Project description:Chylous pleural effusion (chylothorax) frequently accompanies lymphatic vessel malformations and other conditions with lymphatic defects. Although retrograde flow of chyle from the thoracic duct is considered a potential mechanism underlying chylothorax in patients and mouse models, the path chyle takes to reach the thoracic cavity is unclear. Herein, we use a novel transgenic mouse model, where doxycycline-induced overexpression of vascular endothelial growth factor (VEGF)-C was driven by the adipocyte-specific promoter adiponectin (ADN), to determine how chylothorax forms. Surprisingly, 100% of adult ADN-VEGF-C mice developed chylothorax within 7 days. Rapid, consistent appearance of chylothorax enabled us to examine the step-by-step development in otherwise normal adult mice. Dynamic imaging with a fluorescent tracer revealed that lymph in the thoracic duct of these mice could enter the thoracic cavity by retrograde flow into enlarged paravertebral lymphatics and subpleural lymphatic plexuses that had incompetent lymphatic valves. Pleural mesothelium overlying the lymphatic plexuses underwent exfoliation that increased during doxycycline exposure. Together, the findings indicate that chylothorax in ADN-VEGF-C mice results from retrograde flow of chyle from the thoracic duct into lymphatic tributaries with defective valves. Chyle extravasates from these plexuses and enters the thoracic cavity through exfoliated regions of the pleural mesothelium.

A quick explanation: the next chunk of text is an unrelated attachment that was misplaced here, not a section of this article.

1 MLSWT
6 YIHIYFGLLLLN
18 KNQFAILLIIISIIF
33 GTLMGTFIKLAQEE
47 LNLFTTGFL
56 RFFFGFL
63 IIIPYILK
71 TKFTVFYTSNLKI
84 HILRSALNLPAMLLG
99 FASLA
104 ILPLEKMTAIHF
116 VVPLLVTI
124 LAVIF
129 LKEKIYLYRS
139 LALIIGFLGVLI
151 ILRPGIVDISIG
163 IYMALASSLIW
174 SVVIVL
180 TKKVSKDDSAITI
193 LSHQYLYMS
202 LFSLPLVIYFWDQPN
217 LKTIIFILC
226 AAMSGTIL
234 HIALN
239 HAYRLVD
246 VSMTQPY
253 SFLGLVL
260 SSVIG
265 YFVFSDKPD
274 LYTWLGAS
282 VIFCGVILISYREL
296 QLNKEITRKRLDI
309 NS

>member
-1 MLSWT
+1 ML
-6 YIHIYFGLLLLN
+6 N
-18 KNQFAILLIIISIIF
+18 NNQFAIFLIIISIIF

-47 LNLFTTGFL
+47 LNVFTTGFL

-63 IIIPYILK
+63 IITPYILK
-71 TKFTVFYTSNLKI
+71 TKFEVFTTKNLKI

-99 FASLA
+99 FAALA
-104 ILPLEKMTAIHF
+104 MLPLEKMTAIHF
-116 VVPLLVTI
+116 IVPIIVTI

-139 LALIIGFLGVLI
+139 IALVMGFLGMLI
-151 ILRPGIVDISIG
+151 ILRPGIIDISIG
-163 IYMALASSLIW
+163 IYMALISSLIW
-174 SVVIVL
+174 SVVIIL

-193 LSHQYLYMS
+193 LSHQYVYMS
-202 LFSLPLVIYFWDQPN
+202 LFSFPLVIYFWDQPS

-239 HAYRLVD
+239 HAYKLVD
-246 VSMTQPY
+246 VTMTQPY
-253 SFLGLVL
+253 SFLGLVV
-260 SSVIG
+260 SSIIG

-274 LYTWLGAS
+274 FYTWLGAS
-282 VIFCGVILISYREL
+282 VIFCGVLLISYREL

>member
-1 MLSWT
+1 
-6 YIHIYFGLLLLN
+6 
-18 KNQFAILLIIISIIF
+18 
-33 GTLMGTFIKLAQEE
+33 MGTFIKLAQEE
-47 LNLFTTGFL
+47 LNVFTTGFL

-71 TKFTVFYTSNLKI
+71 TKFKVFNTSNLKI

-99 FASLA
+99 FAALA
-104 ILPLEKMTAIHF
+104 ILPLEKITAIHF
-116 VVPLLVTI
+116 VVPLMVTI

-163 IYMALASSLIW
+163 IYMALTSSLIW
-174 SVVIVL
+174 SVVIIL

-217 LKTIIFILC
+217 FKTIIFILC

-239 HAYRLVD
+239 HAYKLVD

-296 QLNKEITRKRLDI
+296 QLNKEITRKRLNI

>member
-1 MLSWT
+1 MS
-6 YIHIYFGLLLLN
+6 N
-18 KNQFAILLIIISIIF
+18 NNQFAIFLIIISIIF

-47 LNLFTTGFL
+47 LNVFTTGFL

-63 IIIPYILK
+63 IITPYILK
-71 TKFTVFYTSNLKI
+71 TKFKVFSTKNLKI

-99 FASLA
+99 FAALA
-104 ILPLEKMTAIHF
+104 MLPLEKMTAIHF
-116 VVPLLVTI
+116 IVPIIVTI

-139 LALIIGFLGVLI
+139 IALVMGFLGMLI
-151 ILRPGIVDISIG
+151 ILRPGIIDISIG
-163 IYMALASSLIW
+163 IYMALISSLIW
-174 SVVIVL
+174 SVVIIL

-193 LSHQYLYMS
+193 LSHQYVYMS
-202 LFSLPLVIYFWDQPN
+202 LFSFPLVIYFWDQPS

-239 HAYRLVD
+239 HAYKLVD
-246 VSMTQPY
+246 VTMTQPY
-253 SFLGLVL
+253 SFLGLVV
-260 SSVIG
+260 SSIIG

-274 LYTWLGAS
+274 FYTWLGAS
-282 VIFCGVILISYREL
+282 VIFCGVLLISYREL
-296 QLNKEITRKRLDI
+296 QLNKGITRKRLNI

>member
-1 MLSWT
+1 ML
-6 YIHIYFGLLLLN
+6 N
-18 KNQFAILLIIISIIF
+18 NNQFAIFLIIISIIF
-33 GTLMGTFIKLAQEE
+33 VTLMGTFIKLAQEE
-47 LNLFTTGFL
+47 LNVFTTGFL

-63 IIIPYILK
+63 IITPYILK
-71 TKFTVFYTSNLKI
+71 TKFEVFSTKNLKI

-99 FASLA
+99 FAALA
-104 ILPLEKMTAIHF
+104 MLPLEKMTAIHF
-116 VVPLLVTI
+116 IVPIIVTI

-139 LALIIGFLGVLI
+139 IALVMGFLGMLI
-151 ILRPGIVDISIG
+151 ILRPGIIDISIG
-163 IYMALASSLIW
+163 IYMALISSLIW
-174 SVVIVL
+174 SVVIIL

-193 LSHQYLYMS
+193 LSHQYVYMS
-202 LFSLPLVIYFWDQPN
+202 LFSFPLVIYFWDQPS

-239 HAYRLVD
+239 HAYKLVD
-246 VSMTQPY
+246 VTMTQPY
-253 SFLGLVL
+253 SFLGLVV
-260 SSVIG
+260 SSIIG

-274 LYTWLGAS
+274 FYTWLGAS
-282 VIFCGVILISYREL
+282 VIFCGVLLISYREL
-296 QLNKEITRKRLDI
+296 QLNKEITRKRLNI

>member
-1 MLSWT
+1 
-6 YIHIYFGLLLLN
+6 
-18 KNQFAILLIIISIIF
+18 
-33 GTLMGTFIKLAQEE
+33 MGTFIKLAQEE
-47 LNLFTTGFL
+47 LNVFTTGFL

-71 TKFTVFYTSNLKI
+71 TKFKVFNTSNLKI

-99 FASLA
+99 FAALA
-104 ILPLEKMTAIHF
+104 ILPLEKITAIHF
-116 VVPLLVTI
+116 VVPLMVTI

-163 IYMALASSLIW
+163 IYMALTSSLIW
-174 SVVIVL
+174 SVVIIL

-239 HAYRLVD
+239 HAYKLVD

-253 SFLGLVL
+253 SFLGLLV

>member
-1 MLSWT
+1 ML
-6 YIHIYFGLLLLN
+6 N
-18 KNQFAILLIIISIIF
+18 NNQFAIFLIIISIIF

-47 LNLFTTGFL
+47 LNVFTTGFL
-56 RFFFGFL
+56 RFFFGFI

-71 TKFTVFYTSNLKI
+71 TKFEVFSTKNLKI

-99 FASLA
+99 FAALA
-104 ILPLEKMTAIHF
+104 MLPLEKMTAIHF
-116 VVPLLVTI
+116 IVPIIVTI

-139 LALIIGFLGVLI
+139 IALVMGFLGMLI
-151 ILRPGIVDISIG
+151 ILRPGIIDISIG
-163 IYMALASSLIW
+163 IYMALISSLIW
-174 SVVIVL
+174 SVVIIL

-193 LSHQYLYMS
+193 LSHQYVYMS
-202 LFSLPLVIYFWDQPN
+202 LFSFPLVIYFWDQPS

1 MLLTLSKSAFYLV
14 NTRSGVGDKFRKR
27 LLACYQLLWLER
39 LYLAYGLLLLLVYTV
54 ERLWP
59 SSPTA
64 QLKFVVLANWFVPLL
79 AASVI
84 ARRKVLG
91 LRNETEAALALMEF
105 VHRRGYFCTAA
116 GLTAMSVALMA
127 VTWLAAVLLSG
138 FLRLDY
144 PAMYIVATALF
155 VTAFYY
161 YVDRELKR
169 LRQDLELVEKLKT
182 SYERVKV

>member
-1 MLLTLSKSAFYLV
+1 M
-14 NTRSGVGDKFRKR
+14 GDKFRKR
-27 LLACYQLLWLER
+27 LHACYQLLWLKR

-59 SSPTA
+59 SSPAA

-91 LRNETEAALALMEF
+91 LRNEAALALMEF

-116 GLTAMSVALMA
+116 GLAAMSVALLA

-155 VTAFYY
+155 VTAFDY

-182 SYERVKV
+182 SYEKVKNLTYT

Project description:Chylous leaks, such as chylothorax and chylopericardium, are uncommon effusions resulting from the leakage of intestinal lymphatic fluid from the thoracic duct (TD) and its tributaries, or intestinal lymphatic ducts. The cause can be either traumatic (thoracic surgery) or nontraumatic (idiopathic, malignancy). Treatment has traditionally consisted of dietary modification (nonfat diet) and/or surgery (TD ligation, pleurodesis). Thoracic duct embolization (TDE) has become a viable treatment alternative due to it high success rate and minimal complications. In this article, the authors describe the etiologies of chylothorax, patient population, outcomes, and long-term follow-up of TDE patients. Relevant lymphatic anatomy and physiology are reviewed, with special attention paid to the formation of the duct by tributaries at the cisterna chyli (CC). The technique of TDE is outlined, including bilateral pedal lymphangiography, TD cannulation, and embolic agents used for the procedure.